complex.h math functions
Bruce Evans
bde at zeta.org.au
Fri Sep 30 07:03:07 PDT 2005
On Thu, 29 Sep 2005, Steve Kargl wrote:
> Is it permissible to implement the complex.h math
> functions in terms of functions in math.h. For
There are no namespace problems AFAIK, and the C standard doesn't
require any particular quality of implementation.
> example, if z = x + I * y, then
>
> cos(z) = cos(x) * cosh(y) - I sin(x) * sinh(y)
>
> This can be (naively?) implemented as
>
> double complex
> ccos(double complex z)
> {
> double x, y;
> x = creal(z);
> y = cimag(y);
> return (cosh(y) * (cos(x) - I * sin(x) * tanh(y)));
> }
The original formula gives a much better implementation. It is missing
serious bugs at points where tanh(y) == +-Inf; it may be missing bugs
at points where y is a NaN (*); tanh(y) takes more work to compute than
sinh(y), and then multiplying it by cosh(y) gives 1 extra multultiplication
that doesn't take much longer (relatively) but loses precision (relatively
more).
(*) The best treatment of exceptional args is unclear, but C99 specifies
a treatment in detail in at least n869.txt. This spec probably rules out
simply using formulae as above -- exceptional args need to be handled
specially unless you can be sure that applying the formulae results in
the specified NaNs, etc. From n869.txt:
% ccos(z) = ccosh(iz)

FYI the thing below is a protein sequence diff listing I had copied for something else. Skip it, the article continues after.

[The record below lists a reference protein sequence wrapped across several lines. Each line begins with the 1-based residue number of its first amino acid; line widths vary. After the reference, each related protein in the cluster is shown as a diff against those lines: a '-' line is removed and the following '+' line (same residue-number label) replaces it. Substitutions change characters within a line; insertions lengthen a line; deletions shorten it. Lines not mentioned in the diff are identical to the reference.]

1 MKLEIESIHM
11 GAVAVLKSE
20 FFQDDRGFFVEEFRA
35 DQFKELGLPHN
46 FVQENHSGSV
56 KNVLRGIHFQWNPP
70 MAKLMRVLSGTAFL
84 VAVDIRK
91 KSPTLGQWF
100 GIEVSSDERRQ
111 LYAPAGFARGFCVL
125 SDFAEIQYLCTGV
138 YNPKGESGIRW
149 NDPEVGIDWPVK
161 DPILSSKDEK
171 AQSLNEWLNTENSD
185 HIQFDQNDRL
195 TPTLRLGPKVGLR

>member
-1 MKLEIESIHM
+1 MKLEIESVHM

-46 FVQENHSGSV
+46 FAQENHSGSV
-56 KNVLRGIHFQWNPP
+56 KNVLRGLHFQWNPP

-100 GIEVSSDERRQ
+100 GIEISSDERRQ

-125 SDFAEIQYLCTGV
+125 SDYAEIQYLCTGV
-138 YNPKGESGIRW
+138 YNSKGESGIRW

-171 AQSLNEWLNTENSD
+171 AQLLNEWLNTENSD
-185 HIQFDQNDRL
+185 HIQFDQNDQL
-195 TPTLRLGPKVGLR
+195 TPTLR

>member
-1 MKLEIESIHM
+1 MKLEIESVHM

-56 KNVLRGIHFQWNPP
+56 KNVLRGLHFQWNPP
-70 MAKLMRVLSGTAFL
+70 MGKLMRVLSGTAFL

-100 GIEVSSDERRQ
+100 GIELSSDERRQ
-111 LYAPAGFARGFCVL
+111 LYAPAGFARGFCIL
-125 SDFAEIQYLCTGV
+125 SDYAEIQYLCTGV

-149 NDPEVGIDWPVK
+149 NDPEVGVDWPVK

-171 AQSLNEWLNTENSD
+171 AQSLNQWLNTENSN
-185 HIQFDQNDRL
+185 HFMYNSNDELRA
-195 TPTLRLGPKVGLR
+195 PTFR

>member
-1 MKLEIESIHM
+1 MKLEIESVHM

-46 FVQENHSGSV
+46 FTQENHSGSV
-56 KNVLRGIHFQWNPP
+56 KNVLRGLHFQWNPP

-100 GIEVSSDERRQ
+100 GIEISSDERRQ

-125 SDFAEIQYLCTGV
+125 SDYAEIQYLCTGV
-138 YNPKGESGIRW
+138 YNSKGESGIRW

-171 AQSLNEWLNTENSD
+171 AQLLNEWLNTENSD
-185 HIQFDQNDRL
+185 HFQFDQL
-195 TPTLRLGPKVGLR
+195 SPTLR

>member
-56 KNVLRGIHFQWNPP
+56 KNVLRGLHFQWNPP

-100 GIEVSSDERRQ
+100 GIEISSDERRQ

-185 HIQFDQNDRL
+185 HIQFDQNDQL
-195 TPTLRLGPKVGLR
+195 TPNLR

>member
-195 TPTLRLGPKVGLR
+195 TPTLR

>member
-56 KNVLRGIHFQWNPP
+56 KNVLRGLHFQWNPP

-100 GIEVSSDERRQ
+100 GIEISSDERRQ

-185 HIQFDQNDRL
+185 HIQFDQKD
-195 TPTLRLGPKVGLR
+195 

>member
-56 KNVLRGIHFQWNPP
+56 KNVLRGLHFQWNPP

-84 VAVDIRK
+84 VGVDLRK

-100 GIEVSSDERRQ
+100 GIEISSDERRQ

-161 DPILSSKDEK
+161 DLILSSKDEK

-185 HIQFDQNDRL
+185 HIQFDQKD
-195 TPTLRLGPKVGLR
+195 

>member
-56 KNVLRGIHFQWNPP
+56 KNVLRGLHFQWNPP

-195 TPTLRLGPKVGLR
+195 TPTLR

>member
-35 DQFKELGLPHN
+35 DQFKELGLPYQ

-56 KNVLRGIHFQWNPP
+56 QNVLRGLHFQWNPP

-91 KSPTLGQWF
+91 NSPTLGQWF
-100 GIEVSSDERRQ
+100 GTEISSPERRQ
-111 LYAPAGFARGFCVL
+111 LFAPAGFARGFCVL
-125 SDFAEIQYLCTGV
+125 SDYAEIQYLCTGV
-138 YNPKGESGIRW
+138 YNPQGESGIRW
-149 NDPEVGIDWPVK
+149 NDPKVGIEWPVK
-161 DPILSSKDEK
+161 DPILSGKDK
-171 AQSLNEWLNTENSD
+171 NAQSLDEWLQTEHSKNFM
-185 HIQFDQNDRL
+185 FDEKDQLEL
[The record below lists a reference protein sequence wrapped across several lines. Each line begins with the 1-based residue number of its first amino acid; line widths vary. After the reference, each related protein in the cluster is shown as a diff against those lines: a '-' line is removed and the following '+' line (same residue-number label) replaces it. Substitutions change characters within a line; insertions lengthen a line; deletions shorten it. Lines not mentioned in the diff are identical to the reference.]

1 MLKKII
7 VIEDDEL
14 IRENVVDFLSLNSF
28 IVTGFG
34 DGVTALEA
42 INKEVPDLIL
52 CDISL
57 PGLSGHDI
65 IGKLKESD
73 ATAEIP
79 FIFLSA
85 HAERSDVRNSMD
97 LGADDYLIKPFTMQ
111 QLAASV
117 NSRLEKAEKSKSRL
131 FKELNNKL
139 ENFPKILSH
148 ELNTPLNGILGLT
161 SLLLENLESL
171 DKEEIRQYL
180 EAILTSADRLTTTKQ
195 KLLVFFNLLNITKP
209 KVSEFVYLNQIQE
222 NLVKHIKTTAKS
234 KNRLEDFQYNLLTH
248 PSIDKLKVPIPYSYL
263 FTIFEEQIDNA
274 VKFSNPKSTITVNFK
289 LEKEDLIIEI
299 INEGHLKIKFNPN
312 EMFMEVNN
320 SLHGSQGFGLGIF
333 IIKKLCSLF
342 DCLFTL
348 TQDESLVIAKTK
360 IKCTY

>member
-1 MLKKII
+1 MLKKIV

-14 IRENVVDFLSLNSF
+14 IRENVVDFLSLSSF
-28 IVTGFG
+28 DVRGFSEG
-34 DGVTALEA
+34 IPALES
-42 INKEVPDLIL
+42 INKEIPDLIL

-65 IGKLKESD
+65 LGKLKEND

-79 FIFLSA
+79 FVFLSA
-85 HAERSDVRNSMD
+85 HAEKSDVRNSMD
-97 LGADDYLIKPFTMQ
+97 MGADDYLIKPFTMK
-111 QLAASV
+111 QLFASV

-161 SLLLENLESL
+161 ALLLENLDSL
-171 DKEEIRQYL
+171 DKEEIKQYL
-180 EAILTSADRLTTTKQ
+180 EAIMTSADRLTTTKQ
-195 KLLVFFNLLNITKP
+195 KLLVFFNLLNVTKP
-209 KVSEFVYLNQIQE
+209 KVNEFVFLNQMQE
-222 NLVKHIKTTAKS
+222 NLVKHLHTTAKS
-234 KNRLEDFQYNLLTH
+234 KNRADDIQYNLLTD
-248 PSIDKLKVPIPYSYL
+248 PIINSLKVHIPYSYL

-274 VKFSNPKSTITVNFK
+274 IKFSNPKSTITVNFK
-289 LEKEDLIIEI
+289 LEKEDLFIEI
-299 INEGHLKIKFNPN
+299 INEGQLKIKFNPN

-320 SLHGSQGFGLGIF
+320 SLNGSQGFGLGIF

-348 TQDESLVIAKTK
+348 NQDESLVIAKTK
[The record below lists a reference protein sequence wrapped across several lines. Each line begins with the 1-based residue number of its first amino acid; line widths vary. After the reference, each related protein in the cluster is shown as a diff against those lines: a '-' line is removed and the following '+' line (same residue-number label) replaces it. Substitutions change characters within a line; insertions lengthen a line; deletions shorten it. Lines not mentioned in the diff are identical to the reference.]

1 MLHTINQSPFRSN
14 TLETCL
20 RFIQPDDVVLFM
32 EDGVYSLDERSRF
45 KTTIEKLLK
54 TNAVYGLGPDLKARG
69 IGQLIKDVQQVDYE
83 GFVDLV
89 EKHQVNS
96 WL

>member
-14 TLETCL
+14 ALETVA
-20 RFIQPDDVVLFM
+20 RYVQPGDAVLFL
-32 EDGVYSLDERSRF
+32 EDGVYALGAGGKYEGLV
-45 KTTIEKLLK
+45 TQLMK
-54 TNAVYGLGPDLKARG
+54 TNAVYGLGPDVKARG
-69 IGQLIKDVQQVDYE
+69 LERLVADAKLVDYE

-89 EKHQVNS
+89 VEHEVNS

% ...
Some functions, including ccos() are specified in terms of others like this.
% G.5.2.4 The ccosh functions
%
% [#1]
%
% -- ccosh(conj(z)) = conj(ccosh(z)) and ccosh is even.
A strict reading says that we must ensure that if a formula is used, the
rounding must always go in such a way that these symmetries are preserved
_exactly_. Rounding to nearest may give this, but this is not clear.
Rounding towards Inf obviously wouldn't give this.
In the following, "I" is spelled "i" and "*" (multiplication) is omitted.
%
% -- ccosh(+0+i0) returns 1+i0.
The formula should give this automatically provided the real functions
aren't broken.
Handly of -0 and -i0 (in various combinations with +0's) doesn't seem
to be specified for this function, although it is for others. The sign
of the real 0 doesn't matter because the result is 1. I suppose the
sign for ccosh(-i0) should track the sign of the arg in the same way
as for similar real functions. Since ccosh(1) == 1, the sign of the
real 0 can't affect the sign of the imaginary part of the result,
unlike for some other functions.
I just realized that many of the complications here are for type-generic
functions. 0.0 is quite different from (0.0 + I * 0.0) since it has
type double but the latter has type Complex. When combined with +0
being slightly different from -0, this gives zillions of cases.
%
% -- ccosh(+0+i) returns NaN±i0 (where the sign of the
% imaginary part of the result is unspecified) and raises
% the invalid exception.
This is apparently a bug in n869.txt. ccosh() on finite values is never
a NaN.
%
% -- ccosh(++i0) returns ++i0.
Here ++ is not the C operator, but something like +-. It may be another
bug that this says ++ and not +-. Shouldn't the result reverse the sign?
%
% -- ccosh(++i) returns ++iNaN and raises the invalid
% exception.
%
% -- ccosh(x+i) returns NaN+iNaN and raises the invalid
% exception, for finite nonzero x.
More bugs in n869.txt.
%
% -- ccosh(++iy) returns +cis(y), for finite nonzero y.